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Data Inventory Draft Technical Report


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Food and Agriculture Organization of the United Nations




PAIA-REHAB Output 01
2003-05-15

PAIA-REHAB Output 01: FAO Emergency Database

Data Inventory - Draft Technical Report

Priority Areas for Interdisciplinary Action

PAIA-REHAB



Table of Contents

Executive Summary 4

1 Role of the Database and the Data Issue 6

1.1 The system 6

1.2 The data 7

2 Operational Approach 8

3 Issues Regarding the Accessibility of FAO Databases 10

4 Data inventory 11

4.1 Data Produced and/or Distributed by FAO 11

4.1.1 Africa Real Time Environmental Monitoring System (ARTEMIS) - SDR 11

4.1.2 AfriCover - SDRN 11

4.1.3 AQUASTAT - AGL 12

4.1.4 Digital Soil Map of the World and Derived Soil Properties - AGL 12

4.1.5 Domestic Animal Diversity Information System (DAD-IS) - AGA 12

4.1.6 ECOCROP 1 - AGL 12

4.1.7 Emergency Database - TC 12

4.1.8 Emergency Prevention System for Transboundary Animal and Plant Pests and Diseases (EMPRES) - AGA 13

4.1.9 FAO Procurement Services database in Oracle - AFSP 13

4.1.10 FAOCLIM 2 - SDRN 13

4.1.11 FAOSTAT - ESSA 13

4.1.12 FAOSTAT 2 - ESSA 14

4.1.13 Fertilizer Database - AGL 14

4.1.14 Field Programme Management Information System (FPMIS) - TC 14

4.1.15 FISHSTAT+ - FIDI 15

4.1.16 GeoNetwork - SDR 15

4.1.17 Global Agro-Ecological Zoning (AEZ) - AGL 15

4.1.18 Global Information and Early Warning System (GIEWS) - ESA 15

4.1.19 Global Land Use Database - AGL 16

4.1.20 Global Livestock Production and Health Atlas (GLiPHA) - AGA 17

4.1.21 GLOBEFISH - FIIU 17

4.1.22 Irrigation Equipment System (IES) - AGL 17

4.1.23 Livestock Distribution Database - AGA 17

4.1.24 TERRASTAT – AGL/SDR 18

4.1.25 Vector Map Level 0 (VMap0) - SDR 18

4.1.26 World Information and Early Warning System (WIEWS) - AGPS 18

4.1.27 World Overview of Conservation Approaches and Technologies (WOCAT) - AGL 19



4.2 Data Produced and/or Distributed by Other Organizations 19

4.2.1 United Nations Population Division 19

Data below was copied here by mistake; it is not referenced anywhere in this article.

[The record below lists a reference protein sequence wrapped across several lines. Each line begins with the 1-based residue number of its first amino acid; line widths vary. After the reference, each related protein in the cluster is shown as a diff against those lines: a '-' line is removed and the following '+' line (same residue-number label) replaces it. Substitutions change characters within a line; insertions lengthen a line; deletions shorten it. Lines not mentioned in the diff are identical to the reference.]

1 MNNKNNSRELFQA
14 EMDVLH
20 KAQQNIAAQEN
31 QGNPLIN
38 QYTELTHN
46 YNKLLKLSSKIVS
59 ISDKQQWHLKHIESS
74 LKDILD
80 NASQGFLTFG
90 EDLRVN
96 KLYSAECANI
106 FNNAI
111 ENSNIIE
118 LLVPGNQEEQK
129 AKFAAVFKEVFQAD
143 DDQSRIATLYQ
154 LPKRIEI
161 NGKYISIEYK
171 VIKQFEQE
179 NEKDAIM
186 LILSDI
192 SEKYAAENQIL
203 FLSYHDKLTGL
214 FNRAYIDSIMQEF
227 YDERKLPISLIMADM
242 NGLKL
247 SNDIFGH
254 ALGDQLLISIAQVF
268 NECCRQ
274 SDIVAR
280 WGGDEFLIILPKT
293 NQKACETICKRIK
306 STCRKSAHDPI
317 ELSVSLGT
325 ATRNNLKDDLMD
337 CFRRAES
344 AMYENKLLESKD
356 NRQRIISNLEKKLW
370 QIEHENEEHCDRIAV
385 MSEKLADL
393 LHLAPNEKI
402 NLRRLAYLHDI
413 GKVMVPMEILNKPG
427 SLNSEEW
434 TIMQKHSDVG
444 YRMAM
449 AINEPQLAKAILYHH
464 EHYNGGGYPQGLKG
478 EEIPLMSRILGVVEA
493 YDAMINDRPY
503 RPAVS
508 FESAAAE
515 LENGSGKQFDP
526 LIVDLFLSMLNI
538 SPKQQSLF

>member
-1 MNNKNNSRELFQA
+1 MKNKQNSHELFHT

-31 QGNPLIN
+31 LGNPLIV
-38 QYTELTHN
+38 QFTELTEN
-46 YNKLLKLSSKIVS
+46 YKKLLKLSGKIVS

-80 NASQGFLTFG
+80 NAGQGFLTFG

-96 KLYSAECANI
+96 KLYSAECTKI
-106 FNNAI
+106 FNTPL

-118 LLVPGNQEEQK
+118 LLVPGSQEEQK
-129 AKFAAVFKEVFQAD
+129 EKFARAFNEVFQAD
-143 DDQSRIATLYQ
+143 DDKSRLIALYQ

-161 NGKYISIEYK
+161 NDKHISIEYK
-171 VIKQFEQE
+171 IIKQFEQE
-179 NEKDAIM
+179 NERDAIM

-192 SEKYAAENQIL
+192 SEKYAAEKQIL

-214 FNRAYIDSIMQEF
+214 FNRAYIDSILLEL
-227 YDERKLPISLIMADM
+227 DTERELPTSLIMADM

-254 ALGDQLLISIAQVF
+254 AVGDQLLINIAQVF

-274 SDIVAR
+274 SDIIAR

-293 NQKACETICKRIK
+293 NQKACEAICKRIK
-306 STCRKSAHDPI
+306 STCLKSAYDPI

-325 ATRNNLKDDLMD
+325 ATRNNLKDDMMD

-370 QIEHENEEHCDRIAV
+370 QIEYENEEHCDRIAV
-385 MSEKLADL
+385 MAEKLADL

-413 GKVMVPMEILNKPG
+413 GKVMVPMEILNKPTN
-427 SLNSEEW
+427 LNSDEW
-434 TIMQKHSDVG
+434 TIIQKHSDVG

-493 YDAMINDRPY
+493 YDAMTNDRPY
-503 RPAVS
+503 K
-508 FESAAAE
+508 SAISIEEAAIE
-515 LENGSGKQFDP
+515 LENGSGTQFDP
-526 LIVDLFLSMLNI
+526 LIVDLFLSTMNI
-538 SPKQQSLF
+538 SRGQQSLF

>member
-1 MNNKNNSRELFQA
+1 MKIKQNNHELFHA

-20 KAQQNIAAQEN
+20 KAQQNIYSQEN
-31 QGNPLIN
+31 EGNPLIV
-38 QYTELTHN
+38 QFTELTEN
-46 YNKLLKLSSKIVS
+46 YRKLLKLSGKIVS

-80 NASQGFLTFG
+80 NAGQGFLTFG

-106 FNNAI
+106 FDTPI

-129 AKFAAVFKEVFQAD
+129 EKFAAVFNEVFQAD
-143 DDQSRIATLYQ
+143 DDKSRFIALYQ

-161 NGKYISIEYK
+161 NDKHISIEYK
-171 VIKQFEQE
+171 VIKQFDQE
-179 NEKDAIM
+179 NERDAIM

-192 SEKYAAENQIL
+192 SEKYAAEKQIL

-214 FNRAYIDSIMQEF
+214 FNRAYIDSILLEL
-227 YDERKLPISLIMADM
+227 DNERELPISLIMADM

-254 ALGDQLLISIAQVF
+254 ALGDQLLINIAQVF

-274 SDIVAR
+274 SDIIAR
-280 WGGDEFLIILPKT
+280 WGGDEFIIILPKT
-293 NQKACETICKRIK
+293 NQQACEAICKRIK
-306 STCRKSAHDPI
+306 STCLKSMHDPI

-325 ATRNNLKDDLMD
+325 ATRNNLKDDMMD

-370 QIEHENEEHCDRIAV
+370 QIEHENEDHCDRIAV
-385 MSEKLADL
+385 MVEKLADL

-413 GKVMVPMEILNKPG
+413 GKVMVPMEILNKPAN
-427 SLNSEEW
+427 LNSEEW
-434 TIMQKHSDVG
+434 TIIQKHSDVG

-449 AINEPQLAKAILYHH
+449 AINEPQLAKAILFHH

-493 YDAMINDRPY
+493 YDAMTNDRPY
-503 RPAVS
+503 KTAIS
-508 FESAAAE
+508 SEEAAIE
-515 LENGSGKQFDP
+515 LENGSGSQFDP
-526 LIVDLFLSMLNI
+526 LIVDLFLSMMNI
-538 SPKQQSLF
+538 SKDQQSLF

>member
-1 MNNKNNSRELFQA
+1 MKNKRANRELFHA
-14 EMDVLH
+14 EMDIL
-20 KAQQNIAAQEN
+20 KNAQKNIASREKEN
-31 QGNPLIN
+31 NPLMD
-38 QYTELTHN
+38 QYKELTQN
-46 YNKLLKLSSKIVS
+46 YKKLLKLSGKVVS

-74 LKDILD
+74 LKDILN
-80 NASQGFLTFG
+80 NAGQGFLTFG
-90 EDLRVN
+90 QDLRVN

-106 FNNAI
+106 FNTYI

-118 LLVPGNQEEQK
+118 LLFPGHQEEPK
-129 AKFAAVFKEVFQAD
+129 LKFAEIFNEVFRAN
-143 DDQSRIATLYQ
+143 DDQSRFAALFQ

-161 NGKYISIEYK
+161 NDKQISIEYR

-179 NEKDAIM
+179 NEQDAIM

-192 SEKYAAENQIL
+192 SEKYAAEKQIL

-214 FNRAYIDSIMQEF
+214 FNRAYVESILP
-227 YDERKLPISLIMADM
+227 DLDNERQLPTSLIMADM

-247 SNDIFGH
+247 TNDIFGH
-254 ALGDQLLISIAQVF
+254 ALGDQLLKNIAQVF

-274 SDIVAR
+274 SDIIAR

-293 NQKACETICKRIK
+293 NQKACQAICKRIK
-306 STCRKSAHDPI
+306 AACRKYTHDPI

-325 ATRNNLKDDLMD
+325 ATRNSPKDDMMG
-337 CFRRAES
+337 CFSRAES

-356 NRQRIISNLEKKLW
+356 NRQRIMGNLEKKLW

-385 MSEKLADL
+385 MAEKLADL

4.2.2 World Health Organization (WHO) 19

4.2.3 Centre for Research on the Epidemiology of Disasters (CRED) 20

4.2.4 Joint Research Centre (JRC) 20

4.2.5 U.S. Geological Survey's (USGS) Earth Resources Observation System (EROS) 21

4.2.6 Oak Ridge National Laboratory (ORNL) Global Population Project 23

5 Brainstorming Session with TCE Officers 23

6 Preliminary Proposed Modules for the EIS 24

6.1 Disaster impact and Needs Assessment: a Country Report Module 25

6.1.1 Functionalities 25

6.1.2 Data Inputs 25

6.1.3 General Structure 26



6.2 Planning of operations: NGOs Module 26

6.2.1 Functionalities 26

6.2.2 Data Inputs 26

6.2.3 General Structure 27



6.3 Planning of operations: Procured Items Module 27

6.3.1 Functionalities 28

6.3.2 Data Inputs 28

6.3.3 General Structure 28



6.4 Planning of operations: Seed Distribution Module 29

6.4.1 Functionalities 29

6.4.2 Data Inputs 29

6.4.3 General Structure 30



7 List of People Met 30

Annex A: Terms of Reference 33

Annex B: Summary Table of the Data Inventory 1

Annex C: Outcomes of the Brainstorming Session with TCE 1


Executive Summary


As a follow-up to the recommendations of the PBE’s Evaluation on the Strategic Objective A3: Preparedness for and Response to Emergency, the Food Security and Agricultural Projects Analysis Service (ESAF) has recruited a consultant (see TOR in Annex A) for undertaking a preliminary investigation aiming at identifying information and scopes for a database designed to support emergency-related assessments, planning and monitoring.

This report, in accordance to the TOR, details the results of an inventory of available datasets in FAO and their potential use within an FAO Emergency database.
Approach

Three types of activities were conducted in parallel during the assignment: (a) the inventory of the available information in FAO, (b) the review of the functionalities and outputs of the FAO’s information systems and (c) the investigation of the data gaps and priority information needs from the emergency officers in TC.

The process started with a review of the datasets available in FAO and with the evaluation of their technical characteristics such as data formats, accessibility, level of detail, completeness of the information. Contacts were made with about 50 officers from various FAO Divisions to acquire information concerning nature, status and policy of the data. Other aspects related to the data sustainability/maintenance were also considered.

The data inventory could not be carried out without acquiring knowledge of the systems used in FAO to manage and publish the information. This aspect became one of the main elements to be considered in approaching the database issue. The gathering of indicators, considered essential for emergency operations and for the assessment of the impact of crises on vulnerable people, was more and more associated – in the course of the assignment - to software applications designed to generate or publish this information from available “primitive” data structures. The design of an emergency database had to take into consideration that the establishment of links with other information systems was required for accessing FAO information.

A series of meetings was held with the Emergency and Technical officers to compare information needs with data available and to find out the existence of data not publicly available within the Organization. The objectives of the meetings were (a) to identify data gaps vis-à-vis the activities of the emergency officers and (b) to understand how the access to emergency-specific information could be improved using information system technologies.
Results